There are many annoying things that people don't tell you about wedding planning. Like, how wedding coordinators may try to shame you out of using Pachelbel Canon in D because it's too stereotypical. Or, how those free cake tastings you've been looking forward to aren't actually free. Or even how your fiancé will tell you he has no opinion about anything only to suddenly become very opinionated indeed about the most random details.
Oh, and how planning a wedding will literally give you nightmares.
My fiancé and I have just hit our five-months-to-go mark after getting engaged over a year ago. And while I can recount a number of bad dreams from which I've awoken, terrified, that the wedding we've been planning turned out to be a complete disaster, I have yet to have a happy one about our impending nuptials. This worries me.
To give you a sense of what these dreams are about, here's a brief list:
1. That my (in real life very sweet) future mother-in-law demands I wear a different wedding dress and I comply because I don't want her to be mad at me.
2. That I forget to get my wedding dress tailored and thus, can't wear it because it pools in yards of extra fabric at my feet.
3. That my fiancé and I spend our entire wedding looking for each other, unable to reunite.
4. That the wedding happened but I can't remember any of it.
Sure, these aren't nightmares in the traditional sense--I'm not dreaming of, say, a serial killer chopping up our wedding guests while they're dining on tri-tip or anything like that. But, after looking forward to our wedding day pretty much since I started dating my fiancé (like a total weirdo), and after having over a year to plan the actual event, I feel deeply emotionally invested in the outcome of the day itself. Which, I imagine is pretty typical of brides-to-be.
It's this investment that's likely causing the nightmares, if dream research has anything to say about it: In the 1950s, psychology professor Calvin Hall found that we use dreams to explore what concerns us in our waking hours, albeit in a way that's not always rooted in reality. More recently, sleep researcher Rosalind D. Cartwright theorized in her book, The Twenty-four Hour Mind: The Role of Sleep and Dreaming in Our Emotional Lives, that dreams actually regulate our negative emotions, allowing us to process them and, hopefully, transcend our fears.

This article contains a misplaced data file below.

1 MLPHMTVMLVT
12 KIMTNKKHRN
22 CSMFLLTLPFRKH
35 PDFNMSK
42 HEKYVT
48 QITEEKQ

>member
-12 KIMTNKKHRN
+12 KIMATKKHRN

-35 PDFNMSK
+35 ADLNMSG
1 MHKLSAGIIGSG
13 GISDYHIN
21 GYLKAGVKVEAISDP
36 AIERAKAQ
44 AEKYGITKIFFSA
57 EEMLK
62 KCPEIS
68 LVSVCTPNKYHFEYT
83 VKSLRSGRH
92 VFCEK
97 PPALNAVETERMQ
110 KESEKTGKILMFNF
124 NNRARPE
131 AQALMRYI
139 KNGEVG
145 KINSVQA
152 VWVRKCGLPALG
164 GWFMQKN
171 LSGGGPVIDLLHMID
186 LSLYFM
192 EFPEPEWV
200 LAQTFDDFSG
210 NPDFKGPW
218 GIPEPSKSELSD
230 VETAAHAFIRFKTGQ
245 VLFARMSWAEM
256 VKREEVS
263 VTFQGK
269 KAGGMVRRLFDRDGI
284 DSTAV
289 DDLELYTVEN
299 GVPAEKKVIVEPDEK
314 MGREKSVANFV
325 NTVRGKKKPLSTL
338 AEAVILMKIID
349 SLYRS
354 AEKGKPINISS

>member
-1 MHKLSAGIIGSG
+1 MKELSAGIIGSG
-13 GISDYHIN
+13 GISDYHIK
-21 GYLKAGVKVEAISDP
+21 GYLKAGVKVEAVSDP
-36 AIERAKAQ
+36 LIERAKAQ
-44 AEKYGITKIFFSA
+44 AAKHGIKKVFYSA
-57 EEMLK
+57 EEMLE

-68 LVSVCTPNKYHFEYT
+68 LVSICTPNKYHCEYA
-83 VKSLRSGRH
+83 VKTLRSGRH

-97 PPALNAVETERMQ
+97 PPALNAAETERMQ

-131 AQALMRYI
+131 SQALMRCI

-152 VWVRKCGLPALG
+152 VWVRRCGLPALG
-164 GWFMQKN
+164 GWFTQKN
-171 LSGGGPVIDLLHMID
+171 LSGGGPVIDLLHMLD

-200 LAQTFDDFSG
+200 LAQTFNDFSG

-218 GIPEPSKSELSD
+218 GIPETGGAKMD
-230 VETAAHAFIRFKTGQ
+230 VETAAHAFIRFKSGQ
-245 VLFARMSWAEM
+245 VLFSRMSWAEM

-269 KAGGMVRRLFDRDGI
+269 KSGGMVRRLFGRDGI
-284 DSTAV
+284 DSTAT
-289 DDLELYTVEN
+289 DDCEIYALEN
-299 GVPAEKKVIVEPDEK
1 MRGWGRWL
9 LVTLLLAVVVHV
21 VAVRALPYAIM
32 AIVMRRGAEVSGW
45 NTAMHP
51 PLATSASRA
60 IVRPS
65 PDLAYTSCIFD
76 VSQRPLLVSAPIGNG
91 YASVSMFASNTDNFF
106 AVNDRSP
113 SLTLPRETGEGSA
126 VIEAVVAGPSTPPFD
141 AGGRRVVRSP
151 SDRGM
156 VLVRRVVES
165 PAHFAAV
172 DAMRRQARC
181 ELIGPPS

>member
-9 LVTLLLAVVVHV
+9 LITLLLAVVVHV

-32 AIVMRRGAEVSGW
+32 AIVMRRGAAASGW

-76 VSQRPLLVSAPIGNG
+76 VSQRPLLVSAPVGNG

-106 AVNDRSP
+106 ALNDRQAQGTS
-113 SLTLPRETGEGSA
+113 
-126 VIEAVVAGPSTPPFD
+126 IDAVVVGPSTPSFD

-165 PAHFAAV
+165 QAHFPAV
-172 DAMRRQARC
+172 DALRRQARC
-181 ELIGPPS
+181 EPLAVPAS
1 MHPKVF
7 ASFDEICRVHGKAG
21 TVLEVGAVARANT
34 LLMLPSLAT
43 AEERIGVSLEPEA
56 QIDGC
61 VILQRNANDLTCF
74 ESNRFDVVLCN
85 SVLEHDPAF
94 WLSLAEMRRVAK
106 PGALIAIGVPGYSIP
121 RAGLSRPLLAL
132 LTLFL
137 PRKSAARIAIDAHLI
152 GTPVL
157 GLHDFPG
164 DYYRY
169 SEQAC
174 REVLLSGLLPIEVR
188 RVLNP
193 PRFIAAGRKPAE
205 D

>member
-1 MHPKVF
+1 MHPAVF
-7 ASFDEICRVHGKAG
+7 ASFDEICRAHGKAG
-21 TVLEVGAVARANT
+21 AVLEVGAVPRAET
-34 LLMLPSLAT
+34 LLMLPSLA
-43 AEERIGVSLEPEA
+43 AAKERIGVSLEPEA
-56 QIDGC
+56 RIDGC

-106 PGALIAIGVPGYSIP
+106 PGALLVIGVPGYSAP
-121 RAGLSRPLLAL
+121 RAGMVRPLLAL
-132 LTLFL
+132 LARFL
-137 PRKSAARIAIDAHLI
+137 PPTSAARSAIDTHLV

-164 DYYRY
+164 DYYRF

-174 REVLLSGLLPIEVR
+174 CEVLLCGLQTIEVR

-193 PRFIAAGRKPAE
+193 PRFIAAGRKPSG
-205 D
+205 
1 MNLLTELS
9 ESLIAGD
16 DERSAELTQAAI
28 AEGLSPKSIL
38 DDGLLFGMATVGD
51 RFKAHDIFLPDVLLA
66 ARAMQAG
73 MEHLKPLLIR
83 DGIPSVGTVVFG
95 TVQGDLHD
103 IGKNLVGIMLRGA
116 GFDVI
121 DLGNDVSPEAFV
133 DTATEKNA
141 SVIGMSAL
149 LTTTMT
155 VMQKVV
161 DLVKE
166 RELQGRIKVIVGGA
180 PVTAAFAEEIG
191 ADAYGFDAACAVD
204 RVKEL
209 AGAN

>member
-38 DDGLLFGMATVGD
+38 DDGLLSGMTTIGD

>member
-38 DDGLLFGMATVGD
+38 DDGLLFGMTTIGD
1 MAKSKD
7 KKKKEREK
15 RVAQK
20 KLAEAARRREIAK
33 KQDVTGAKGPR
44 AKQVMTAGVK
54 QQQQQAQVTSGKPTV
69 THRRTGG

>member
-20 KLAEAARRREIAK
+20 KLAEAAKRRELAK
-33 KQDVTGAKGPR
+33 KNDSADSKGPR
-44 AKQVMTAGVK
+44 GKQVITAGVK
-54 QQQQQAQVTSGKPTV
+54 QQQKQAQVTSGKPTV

Plus, my gender is also to blame: According to a study by the University of Montreal, inter-personal conflicts and emotional drama is more common in women's dreams. Meaning that I suppose I shouldn't feel totally insane for having these bad dreams.
Another thing that makes me feel better is knowing that I'm not the only one. Before one of my best friends married her boyfriend of nearly a decade, she had a recurring nightmare in which her upper arms swelled to the size of watermelons. And my college roommate, who's getting married less than two months before I am, has been having a different kind of wedding-related nightmare, one that I can relate to all too well: The ex dreams.
Yes, I admit it, I've been dreaming about my ex. Typically, the scenario involves a wedding in which I'm marrying him, not my fiancé. Or I wake up, in the dream world, only to see that my ex is lying next to me. Or, I'm told that I need to choose between my current man and my former one, both of them standing before me.
I wake up from these dreams panicked, as you might imagine. But, rather than making me question my love for my fiancé--as dreaming about one's ex can certainly do--these nightmares only reaffirm my appreciation and love for the man I'm about to marry. Because every time "dream Natasha" is forced to pick one or the other, she (I) always chooses my future husband. (Thank goodness, right?)
So, while I'm sure these wedding nightmares will continue (they've become more frequent the closer our date gets) I just need to remind myself that these latent fears are playing out because I really care about our wedding--these bad dreams are simply an inevitable part of the process. Just like my fiancé's spontaneous feelings about signature cocktails.
A version of the post originally appeared on Robbins Brothers' Fully Engaged blog